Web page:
David Bashford

A web dev blog from a Washington DC based Dad, UI architect, web developer, and creator of Mimosa.


ember.js, es6 modules, and some unfortunate transpiler behavior

It's Ember's Fault

In January my team at Berico started doing a lot of work with Ember. We'll probably have a good dozen folks writing Ember apps in the near future. Ember has a steep learning curve, but the higher up that curve we get, the happier we are with the decision. There is just a tremendous amount of power there.

As recent Ember adopters, we've kept a close eye on the Ember community. Among other things that community has adopted is the es6 module syntax. Commits like this are frequent as the Ember codebase itself gets an es6 module overhaul. Not ones to buck a trend, at least not yet, we've adopted that syntax in our apps as well.

How to es6 module?

Lets cover a little ground on the es6 syntax.

This code exports some simple named values.

// file: hello_world.js
var hello = "hello";  
var world = "world";  
export { hello, world };  

And this code imports those same values.

import { hello, world } from "hello_world";  
console.log( hello, world );  // hello world  

You can also export values without naming them using the default keyword.

// file: hello_world.js
var hello = "world"  
export default hello;  

And then import it giving it whatever name you wish.

import abc from "hello_world";  
console.log( abc );  // world  

If you want to import a file that doesn't export anything, perhaps it just runs code that attaches to window, you would write import "foo".

Awesome, lets use that now!


It'll be quite some time before all the browsers we have to support will natively support this syntax. Years.

And that's it.

I'll totally blog about it in 2017.

Thanks for coming!


Nahhh. This problem, like all in life, can be transpiled away.


Square's es6-module-transpiler was made to convert -- or transpile -- code using es6 module syntax into code you can actually use. The transpiler will take in your code and compile it into either AMD or CommonJS. Lets look at some of the above code transpiled to AMD.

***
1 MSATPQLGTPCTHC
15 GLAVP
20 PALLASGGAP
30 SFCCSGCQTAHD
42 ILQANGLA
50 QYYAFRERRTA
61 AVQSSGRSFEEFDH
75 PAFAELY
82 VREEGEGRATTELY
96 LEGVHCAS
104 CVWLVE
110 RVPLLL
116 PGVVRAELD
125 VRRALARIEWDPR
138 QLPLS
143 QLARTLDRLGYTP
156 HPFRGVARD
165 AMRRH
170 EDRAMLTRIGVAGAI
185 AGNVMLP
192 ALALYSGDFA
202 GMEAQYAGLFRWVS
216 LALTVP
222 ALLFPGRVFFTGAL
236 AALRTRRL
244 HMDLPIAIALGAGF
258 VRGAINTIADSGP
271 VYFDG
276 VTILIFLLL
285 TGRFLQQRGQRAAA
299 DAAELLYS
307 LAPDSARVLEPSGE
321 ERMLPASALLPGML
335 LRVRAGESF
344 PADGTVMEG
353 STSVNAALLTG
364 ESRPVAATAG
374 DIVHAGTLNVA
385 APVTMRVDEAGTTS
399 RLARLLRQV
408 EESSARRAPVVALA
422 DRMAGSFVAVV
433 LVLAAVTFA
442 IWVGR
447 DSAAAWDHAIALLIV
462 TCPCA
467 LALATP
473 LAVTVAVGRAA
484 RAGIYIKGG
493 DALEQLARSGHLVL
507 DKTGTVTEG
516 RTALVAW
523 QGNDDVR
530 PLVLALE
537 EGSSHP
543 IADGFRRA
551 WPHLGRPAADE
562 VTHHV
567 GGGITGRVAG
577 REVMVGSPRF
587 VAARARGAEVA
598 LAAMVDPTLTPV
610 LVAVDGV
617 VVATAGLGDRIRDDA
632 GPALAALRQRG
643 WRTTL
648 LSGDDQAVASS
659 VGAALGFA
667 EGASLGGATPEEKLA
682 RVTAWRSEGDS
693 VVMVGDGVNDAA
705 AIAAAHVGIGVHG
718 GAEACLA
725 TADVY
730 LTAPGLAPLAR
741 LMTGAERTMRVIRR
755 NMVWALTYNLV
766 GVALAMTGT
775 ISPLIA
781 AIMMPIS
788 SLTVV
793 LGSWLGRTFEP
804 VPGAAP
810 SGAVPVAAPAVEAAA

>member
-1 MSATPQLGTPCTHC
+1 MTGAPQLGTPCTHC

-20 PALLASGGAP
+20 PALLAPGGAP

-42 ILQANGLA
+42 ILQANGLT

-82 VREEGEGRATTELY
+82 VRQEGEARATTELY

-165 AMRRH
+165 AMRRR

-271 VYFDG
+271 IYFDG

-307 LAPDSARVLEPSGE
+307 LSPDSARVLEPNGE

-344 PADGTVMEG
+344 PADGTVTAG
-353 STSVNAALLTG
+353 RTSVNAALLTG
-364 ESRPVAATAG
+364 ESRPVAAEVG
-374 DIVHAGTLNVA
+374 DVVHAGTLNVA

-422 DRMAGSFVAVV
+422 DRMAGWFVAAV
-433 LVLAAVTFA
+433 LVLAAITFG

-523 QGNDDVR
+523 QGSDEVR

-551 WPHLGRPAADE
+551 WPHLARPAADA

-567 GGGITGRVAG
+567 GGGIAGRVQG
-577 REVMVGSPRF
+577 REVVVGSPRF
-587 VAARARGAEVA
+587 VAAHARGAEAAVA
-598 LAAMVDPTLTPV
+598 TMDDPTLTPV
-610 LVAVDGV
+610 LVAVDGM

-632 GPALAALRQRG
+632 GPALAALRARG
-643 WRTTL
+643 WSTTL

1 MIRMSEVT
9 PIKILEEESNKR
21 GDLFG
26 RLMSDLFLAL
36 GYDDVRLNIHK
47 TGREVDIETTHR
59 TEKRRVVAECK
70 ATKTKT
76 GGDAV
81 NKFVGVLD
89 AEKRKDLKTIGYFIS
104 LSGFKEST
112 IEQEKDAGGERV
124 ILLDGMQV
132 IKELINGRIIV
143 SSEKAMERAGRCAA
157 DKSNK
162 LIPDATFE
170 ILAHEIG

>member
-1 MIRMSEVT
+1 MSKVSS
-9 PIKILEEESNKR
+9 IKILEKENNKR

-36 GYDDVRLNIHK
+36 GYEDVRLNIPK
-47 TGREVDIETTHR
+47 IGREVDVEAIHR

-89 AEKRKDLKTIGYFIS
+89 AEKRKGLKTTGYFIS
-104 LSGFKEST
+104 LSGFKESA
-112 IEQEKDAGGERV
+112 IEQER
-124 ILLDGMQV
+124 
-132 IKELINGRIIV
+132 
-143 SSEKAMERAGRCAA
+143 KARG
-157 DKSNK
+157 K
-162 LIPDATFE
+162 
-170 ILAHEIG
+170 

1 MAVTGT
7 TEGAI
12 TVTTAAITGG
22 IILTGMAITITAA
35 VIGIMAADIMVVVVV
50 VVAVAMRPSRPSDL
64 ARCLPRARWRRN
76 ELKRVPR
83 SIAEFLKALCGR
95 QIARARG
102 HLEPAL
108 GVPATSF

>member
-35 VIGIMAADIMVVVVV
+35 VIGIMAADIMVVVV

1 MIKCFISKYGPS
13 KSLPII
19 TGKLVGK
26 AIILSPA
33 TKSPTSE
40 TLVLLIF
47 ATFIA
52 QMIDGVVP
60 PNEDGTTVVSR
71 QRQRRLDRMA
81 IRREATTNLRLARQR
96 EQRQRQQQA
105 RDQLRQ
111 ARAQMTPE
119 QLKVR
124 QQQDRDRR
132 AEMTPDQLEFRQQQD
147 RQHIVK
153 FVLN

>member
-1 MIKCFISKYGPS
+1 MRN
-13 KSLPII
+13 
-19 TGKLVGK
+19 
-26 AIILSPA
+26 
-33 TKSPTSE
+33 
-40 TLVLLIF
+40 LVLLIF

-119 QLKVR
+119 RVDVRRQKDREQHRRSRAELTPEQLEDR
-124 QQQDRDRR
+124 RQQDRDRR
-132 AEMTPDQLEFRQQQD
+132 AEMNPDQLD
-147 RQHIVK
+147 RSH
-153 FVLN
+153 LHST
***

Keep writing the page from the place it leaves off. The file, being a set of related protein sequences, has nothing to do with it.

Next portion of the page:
These two blocks of code...

// file: hello_world.js
var hello = "hello";  
var world = "world";  
export { hello, world };  
import { hello, world } from "hello_world";  
console.log( hello, world );  // hello world  

...get transpiled into these:

  function(__exports__) {
    "use strict";
    // file: hello_world.js
    var hello = "hello";
    var world = "world";
    __exports__.hello = hello;
    __exports__.world = world;
  function(__dependency1__) {
    "use strict";
    var hello = __dependency1__.hello;
    var world = __dependency1__.world;
    console.log( hello, world );  // hello world

This should resemble the sort of AMD code you might write.

Perform this transformation on your es6 module code before you load it in the browser and your require.js/AMD application will work perfectly.

How can I use it?

All the build tools have plugins for the es6-module-transpiler. Grunt. Gulp. Brunch. Mimosa.

But... we have a problem

Starting with version 0.3.0 (its at 0.3.6 as of this writing) the es6-module-transpiler broke AMD apps.

import Ember from 'ember';  
var App = Ember.Application.create({});  
export default App;  

This simple bit of code gets transpiled into this:

1 define(  
2   ["ember","exports"],  
3   function(__dependency1__, __exports__) {  
4     "use strict";  
5     var Ember = __dependency1__["default"];  
6     var App = Ember.Application.create({});  
7     __exports__["default"] = App;  
8   });  

Line 5 above is the problem. Ember is set to __dependency1__["default"], which would work great if Ember had a default property, but it doesn't (or at least it hasn't). Almost every other vendor library will have this same problem.

The transpiler expects, by way of its output, that all other modules that have default exports will attach that export to the default property. In fact, you can see the transpiler doing this on line 7. __exports__["default"] = App attaches App to the default property of __exports__ such that files importing this file can access it via that property.

Will they fix it?

It's looking like they won't. Sad face.

Edit: So I failed to notice that the compatFix option was available and mentioned in that issue. I had built a amd-shim module for Mimosa not knowing the ability to fix the issue was there as a hidden option.


Lets hope that option isn't removed as some in that thread suggested should happen.

Play with it!

Check out the es6-module-transpiler and Ember in brzpegasus' example Ember app.

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